Outlaw: Your mother and father aren’t who you think they are.
Sharpley-Whiting: Right! And you certainly wouldn’t be who you think you are without that other presence.
Outlaw: Again, it’s as I was saying before regarding the U.S.; if most white people in this country really understood how powerfully penetrating the cultural creativity and contributions and appropriations of African peoples have been to who they are, they would really have to think about themselves very differently. The contributions and appropriations are so deep and wide that most white folks don’t know about all of this—just don’t know. And to come to know requires rethinking who one is. We would have to begin with a notion of whiteness that doesn’t include supremacy. Such rethinking is going to take a lot of work. The seismic shocks from doing so are not going to be mild. Rather, they will be powerful, and we will all have to get to it and through the shocks, which will be challenging. Very, very challenging.
Letters: How does this renegotiation relate to past renegotiations of identity and race?
Outlaw: It actually makes me think about my very first trip to Europe, when I was an undergraduate, which would have been the summer of 1966—a pretty decisive period given the sit-ins and the Civil Rights Movement. It’s during this moment, while I was out in Scandanavia, that we get this first call for “Black Power!” In response, the U.S. and western Europe were having a hissy fit, asking “what does all of this mean?” For many in my generation of young black folks, it meant refusing to stand for the national anthem because we refused to identify with a racist U.S. It meant becoming disaffected with the U.S. However, when I got to Europe, Scandinavia, folks would greet us, “hello, Americans,” though all the while some of us were insisting, “no, no, that’s not what or who I am.” Having to deal with that kind of misrecognition is difficult; you have a sense of being distant from something while others identify you with it. Pretty soon you have to come to terms with the fact that you are, indeed, shaped by that identity you seek to deny, with which you wish to disaffiliate. Years later, in 1974, I was a part of a U.S. delegation of African Americans who traveled to East Africa for the Sixth Pan African Conference. When the first planeload of delegates landed on the African continent, there was loud applause for being ‘back’ in the Motherland, and several people got off the plane and kissed the ground of Mother Africa (of course, they were kissing tarmac laid by Israelis, which brings its own complications). However, two weeks later, when the plane carrying delegates landed at New York’s Kennedy Airport, there was even louder applause from many who were very glad to be ‘back home.’ In other words, there were a lot of people who, in a very short time, had come to terms with the fact that they were, indeed, Americans. On the way out of the country, they’d declared, “we’re against this racist U.S.” After about a week in Africa, some of the same folks had begun to say, “man, I sure wish I had a Big Mac!”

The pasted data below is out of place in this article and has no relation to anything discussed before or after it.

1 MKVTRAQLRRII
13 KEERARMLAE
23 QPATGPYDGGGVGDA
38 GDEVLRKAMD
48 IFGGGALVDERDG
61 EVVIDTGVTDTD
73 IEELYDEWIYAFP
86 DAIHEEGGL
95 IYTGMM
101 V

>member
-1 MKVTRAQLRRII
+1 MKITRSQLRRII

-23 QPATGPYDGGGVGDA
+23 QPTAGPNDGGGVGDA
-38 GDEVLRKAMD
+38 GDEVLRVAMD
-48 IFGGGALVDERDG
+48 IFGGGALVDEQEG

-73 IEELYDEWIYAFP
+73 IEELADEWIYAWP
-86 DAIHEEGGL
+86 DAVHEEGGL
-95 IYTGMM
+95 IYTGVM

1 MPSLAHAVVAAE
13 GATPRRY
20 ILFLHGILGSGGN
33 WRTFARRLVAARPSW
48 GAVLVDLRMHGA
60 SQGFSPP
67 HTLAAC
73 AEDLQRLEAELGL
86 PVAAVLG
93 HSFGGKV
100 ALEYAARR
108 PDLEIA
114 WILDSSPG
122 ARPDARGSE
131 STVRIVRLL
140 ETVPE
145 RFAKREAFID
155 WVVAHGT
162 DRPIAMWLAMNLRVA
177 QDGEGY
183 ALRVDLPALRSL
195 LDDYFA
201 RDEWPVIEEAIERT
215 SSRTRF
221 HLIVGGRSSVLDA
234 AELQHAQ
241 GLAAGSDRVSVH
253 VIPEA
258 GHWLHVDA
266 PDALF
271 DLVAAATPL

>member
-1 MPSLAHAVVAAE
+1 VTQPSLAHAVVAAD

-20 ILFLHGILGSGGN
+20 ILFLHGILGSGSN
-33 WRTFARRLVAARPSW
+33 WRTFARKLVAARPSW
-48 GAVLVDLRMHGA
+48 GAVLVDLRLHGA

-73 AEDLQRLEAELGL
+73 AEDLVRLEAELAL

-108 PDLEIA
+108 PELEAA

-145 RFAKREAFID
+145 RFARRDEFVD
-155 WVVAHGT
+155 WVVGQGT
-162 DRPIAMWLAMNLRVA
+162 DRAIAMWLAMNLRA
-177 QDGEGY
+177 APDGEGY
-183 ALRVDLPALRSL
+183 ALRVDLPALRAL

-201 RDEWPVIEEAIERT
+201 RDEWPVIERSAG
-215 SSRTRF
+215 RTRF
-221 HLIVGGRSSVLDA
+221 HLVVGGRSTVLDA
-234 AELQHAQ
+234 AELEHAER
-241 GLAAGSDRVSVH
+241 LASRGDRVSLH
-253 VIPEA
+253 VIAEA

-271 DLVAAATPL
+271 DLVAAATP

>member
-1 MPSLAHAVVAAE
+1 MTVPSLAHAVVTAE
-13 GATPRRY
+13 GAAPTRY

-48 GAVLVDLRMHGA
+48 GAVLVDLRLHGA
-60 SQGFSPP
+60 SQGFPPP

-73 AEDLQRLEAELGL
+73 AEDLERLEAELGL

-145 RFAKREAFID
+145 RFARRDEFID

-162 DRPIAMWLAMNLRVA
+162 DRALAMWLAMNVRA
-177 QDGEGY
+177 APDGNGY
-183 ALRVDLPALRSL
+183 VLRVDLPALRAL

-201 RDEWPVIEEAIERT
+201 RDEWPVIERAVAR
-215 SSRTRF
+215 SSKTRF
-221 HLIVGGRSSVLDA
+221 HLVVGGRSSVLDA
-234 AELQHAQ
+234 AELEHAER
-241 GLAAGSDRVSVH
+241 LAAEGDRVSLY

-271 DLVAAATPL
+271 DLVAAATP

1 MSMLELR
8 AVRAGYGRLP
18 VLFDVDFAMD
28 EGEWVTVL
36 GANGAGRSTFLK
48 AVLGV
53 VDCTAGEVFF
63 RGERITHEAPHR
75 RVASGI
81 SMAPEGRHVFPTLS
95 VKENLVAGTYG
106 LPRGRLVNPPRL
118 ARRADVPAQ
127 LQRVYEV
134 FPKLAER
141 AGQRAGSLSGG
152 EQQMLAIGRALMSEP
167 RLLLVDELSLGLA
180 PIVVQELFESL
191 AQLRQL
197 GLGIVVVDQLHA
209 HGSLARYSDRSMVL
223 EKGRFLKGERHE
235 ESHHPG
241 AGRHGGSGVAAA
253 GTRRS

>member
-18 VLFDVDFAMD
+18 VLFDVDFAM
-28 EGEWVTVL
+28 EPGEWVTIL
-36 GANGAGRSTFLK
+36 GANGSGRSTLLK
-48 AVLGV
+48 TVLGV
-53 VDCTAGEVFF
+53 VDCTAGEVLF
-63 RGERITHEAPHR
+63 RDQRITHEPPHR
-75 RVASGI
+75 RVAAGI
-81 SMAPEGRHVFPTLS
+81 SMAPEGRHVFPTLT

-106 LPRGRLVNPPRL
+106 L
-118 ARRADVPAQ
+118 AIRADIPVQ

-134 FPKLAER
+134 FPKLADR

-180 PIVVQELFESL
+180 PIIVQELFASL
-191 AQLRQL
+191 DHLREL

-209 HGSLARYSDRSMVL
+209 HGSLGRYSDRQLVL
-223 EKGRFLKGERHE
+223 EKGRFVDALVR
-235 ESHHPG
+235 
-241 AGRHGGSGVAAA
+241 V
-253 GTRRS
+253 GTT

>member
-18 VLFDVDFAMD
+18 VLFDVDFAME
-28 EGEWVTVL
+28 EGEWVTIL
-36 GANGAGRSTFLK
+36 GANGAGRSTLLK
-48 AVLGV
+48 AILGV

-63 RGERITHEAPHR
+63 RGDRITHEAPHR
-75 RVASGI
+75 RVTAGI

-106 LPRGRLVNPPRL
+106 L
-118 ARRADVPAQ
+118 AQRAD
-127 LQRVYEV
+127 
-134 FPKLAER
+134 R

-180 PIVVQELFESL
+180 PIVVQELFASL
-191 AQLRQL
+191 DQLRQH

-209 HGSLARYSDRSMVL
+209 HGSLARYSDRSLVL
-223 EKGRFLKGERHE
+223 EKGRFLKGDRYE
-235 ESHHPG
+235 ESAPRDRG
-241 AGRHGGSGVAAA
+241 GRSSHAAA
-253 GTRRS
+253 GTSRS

Letters: Thanks to both of you for joining us, and for giving us an exciting glimpse into what promises to be a fruitful and unpredictable year. Your project shows promise for destabilizing notions of identity and having an impact on disciplines across the humanities and beyond the university.
For more information, contact the Center's executive director, Mona C. Frederick.